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If you could stand in someone else's shoes... Hear what they hear. See what they see. Feel what they feel. Would you treat them differently?

These words end this incredibly beautiful video produced by the Cleveland Clinic, a nonprofit medical center that integrates clinical and hospital care with research and education. We spend quite a bit of effort here at On Being focusing on the sound of the human voice and how each guest adds to our collective discussion. We attempt to draw out the best of their stories and experiences in all its messiness and glory. This video speaks to each person's complexity, the stories that go unsaid but float just beneath the surface.

Titled "Empathy," this video was presented by the health care organization's CEO Toby Cosgrove at his annual State of the Clinic address on February 27, 2013. And it gets at a point that immunologist Esther Sternberg explores in her work and personal life: how new knowledge about the physical spaces of our lives can stress us, make us sick, or help us be well and connect with others.

For so many years, our hospitals and clinics were sterile, perfunctory structures that ignored the humanity of its patients and focused on the programmatic structure of its spaces. Ms. Sternberg explains:

"Hospitals are built like mazes because typically you have the old original small hospital building and then they keep adding wings to it, which hospitals until recently were designed really to optimize the diagnostic tools, you know, the X-ray equipment and the blood-drawing and so on rather than the human being that's going to be in that building. Airports too. Just think about an airport."

Folks like John Cary of Public Interest Design and others are at the forefront of a burgeoning field focusing on human-centered design. And, the nonprofit organization The Center for Health Design launched an initiative in 2000 called the Pebble Project, which uses an evidence-based design approach to "better understand the implications of the built environment on healthcare outcomes." They're learning how the built environment can affect everything from medication errors at cancer institutes to the efficacy rates of recovery with acuity-adaptable rooms (staying in the same room for admission to discharge) to the way caregivers work. They're not only collaborating with healthcare providers and medical industry partners, they're also drawing from the expertise of architects and design firms such as Herman Miller.

In the end, it's about human connection. When we relate to those around us by understanding their back stories and their circumstances, we improve the way we work, the way we live, the way we take care of one another, the way we relate going forward and, as Martin Luther King Jr. would say, building the "beloved community" that edifies us all.

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I agree every one should see/watch this video and we should be thankful that we are the people caring for them not that we are the one taking care of with this kind of trials in life.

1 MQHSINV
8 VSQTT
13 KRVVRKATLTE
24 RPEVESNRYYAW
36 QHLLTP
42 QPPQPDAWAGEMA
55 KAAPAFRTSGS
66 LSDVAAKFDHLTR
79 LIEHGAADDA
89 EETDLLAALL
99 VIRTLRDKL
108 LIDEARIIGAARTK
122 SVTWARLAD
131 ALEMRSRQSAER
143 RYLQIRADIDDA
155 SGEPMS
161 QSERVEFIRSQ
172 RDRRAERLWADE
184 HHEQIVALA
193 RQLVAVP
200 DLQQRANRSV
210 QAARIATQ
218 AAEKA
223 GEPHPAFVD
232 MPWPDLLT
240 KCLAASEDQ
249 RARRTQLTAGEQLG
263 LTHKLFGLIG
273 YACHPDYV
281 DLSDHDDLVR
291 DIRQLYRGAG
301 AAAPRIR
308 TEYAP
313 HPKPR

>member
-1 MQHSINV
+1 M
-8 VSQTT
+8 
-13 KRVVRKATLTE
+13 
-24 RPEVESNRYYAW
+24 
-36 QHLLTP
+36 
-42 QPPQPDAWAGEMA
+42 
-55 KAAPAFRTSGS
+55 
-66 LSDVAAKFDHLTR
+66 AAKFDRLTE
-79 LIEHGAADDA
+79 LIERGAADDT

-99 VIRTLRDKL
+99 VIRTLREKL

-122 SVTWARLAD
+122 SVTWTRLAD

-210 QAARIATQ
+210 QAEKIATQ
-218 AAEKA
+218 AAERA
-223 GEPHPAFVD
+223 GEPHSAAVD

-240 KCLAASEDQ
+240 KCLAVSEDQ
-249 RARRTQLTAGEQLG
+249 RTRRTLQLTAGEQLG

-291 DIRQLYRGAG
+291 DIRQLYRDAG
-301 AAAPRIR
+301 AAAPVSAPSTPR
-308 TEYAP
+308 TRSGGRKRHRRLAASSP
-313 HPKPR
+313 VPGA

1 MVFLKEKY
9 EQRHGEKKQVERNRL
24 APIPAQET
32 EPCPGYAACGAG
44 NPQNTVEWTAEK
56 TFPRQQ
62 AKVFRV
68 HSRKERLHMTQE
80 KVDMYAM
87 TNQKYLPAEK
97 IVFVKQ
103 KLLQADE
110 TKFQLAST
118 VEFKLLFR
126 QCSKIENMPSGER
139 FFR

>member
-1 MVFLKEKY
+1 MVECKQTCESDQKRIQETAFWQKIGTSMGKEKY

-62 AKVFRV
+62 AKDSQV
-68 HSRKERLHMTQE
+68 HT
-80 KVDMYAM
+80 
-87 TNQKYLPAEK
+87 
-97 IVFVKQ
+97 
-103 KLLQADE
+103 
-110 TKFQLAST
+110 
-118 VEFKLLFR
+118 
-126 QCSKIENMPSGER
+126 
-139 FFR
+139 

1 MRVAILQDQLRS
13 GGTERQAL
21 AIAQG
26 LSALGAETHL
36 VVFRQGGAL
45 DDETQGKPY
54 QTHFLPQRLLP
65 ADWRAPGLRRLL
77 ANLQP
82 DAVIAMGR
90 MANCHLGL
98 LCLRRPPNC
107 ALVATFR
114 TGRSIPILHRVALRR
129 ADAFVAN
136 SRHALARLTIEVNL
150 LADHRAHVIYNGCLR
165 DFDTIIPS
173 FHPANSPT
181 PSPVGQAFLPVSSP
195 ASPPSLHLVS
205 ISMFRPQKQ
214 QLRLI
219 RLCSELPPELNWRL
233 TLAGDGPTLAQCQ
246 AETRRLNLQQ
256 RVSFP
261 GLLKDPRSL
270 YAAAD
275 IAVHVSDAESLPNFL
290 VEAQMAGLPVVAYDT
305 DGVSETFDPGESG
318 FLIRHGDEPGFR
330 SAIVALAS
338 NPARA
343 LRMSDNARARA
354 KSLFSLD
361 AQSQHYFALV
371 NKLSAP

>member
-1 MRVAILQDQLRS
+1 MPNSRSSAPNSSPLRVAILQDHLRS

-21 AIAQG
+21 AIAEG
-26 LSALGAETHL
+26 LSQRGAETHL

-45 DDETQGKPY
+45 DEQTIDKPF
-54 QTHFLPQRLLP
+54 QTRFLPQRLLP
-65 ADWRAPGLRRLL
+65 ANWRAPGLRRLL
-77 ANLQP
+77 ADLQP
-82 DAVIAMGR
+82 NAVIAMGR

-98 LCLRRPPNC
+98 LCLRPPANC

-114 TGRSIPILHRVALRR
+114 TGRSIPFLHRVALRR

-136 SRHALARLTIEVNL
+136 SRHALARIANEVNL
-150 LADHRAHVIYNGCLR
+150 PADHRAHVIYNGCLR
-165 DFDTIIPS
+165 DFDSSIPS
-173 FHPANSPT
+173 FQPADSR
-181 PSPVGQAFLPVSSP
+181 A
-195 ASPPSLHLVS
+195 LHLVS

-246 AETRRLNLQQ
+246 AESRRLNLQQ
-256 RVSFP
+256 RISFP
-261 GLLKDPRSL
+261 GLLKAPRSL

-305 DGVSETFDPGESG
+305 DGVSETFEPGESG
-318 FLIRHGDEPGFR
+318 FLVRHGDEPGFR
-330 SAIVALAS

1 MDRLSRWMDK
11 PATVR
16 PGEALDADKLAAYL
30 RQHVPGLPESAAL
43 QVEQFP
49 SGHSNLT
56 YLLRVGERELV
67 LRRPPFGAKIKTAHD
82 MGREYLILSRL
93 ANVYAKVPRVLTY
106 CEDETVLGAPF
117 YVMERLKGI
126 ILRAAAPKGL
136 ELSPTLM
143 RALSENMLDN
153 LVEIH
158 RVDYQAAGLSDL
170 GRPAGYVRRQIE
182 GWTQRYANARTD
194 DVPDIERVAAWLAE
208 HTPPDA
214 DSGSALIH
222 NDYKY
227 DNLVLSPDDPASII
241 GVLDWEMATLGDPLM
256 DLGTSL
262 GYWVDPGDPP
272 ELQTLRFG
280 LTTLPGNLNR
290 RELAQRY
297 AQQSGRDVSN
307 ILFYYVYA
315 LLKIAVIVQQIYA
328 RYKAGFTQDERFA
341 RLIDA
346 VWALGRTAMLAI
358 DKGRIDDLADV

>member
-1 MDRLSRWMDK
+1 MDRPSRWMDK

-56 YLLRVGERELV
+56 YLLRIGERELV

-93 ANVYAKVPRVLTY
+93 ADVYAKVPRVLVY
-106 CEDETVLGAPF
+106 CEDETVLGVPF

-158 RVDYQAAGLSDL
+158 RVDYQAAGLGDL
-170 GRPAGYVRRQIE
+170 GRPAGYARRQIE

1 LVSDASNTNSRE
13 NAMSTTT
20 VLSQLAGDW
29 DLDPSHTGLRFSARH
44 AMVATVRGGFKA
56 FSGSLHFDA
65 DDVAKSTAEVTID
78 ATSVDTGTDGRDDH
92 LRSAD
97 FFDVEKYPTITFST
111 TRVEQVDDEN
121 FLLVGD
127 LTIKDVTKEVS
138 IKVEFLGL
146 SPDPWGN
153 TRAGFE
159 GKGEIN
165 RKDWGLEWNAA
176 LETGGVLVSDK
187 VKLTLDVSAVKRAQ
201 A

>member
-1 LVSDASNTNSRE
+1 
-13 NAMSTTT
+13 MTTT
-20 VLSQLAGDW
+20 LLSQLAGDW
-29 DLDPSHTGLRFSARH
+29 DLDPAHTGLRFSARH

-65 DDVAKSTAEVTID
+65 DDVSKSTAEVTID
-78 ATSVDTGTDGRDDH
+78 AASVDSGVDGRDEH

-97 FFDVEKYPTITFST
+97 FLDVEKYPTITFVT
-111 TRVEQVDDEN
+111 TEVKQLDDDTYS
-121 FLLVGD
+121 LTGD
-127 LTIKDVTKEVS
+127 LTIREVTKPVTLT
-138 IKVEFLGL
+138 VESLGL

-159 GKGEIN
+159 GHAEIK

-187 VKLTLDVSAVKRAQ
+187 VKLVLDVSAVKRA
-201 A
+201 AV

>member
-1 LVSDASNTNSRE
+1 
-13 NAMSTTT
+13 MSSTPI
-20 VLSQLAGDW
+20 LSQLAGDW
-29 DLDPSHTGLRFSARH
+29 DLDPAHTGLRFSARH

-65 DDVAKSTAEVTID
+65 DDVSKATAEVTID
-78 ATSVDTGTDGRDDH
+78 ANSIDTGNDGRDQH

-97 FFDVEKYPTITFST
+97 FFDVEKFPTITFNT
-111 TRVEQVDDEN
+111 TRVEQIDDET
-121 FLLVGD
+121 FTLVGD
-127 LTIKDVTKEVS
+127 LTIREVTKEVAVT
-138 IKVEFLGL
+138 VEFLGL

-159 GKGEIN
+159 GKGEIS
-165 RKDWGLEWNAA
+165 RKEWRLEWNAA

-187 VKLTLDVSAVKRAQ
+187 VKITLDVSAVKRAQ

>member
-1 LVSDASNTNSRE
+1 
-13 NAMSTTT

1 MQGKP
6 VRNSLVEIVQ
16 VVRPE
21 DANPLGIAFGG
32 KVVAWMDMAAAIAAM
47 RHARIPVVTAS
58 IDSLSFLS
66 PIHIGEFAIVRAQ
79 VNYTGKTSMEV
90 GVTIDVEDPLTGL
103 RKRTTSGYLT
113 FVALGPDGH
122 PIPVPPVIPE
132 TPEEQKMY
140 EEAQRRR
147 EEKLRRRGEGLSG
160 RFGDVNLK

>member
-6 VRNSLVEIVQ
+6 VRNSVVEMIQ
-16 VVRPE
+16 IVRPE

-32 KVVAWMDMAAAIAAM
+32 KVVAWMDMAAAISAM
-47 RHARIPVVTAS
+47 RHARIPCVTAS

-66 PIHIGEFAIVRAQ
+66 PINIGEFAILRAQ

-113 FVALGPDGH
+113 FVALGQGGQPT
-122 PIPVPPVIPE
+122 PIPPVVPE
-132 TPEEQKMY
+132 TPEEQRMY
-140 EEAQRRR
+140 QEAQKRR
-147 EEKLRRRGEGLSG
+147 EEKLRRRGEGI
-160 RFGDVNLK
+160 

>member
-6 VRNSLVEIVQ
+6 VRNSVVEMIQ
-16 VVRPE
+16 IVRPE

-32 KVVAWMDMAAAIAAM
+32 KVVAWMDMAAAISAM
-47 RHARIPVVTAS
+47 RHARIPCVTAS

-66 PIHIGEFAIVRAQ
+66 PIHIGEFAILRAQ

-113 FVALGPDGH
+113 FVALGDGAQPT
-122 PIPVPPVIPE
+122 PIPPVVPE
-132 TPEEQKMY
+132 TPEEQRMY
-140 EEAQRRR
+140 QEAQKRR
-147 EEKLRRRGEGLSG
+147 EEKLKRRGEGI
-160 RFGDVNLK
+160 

That`s why I smile...

Thank you Trent! I sit at your feet amazed and all welled-up. Brilliant video!

This is beautiful. "Walk in my moca
sins....." Old teaching presented in a new way. Lovely and real. Thank you Cleveland Clinic.

This is a nice video but its so sad that people dont thank like this if its not some one that they care about , are love then it to bad. ps so so SAD.


Thank you Cleveland Clinic for sharing this. I have worked in healthcare ( finance) for 20 years and thik that we all need to keep this in the front of our minds!!

The visual was touching and nicely done. Many of our heathcare workers are compassionate and caring. As a nurse, we are taught to "listen." In my many years of healthcare work I have had the opportunity to see a great deal: from the receptionist who would give a patient her last dollar to go get something to eat/drink, and to a physician willing to "take the time," despite his/her demanding schedule. However, on the other hand, I have seen the receptionist who isn't paying attention to the patient's needs and presents with a unwelcoming attitude - how discouraging for a patient's initial impression of the pending care from this office, or the physician who walks in the patient's room, looks at his papers for the patient's name, identifies him/herself, and asks: "So how are you today? Anything I can do for you?" Smiles and leaves the room. Does he/she even know who I am? Scary.......All institutes training the medical profession should make it a mandatory requirement to watch this brief video, as well as the movie, "The Doctor."

I think I have compassion for patients until I see a video like this one. It made me cry and really re-think the way I will walk down the halls of the hospital.

What a marvelous reminder, we all need Jehovah God's kingdom by his son Christ Jesus.
leveryone should view this.

It would be a better world, for sure. The kind of world we need. A caring world. thank you.

In my 40 years of being an LPN this video shows what I would try and find in each person that I came in contact with. Many times I would tell others do not judge until you have walked in "their shoes". What a great video. Thank you for doing this.

compelling and poingnant

Made me cry; I just had open heart surgery after 3 heart attacks; and not yet 58. Best friend came and asked me. "how was it with my soul?' then stayed and held me as I cried.

"Be kind, for everyone you meet is fighting a hard battle." Plato

Absolutely moving! A definite must see! Thanks for sharing

A beautiful reminder to live by the Golden Rule and share your smile with eveyone who passes by you every day. If they don't have one, give them yours. We all carry a burden at one time or another!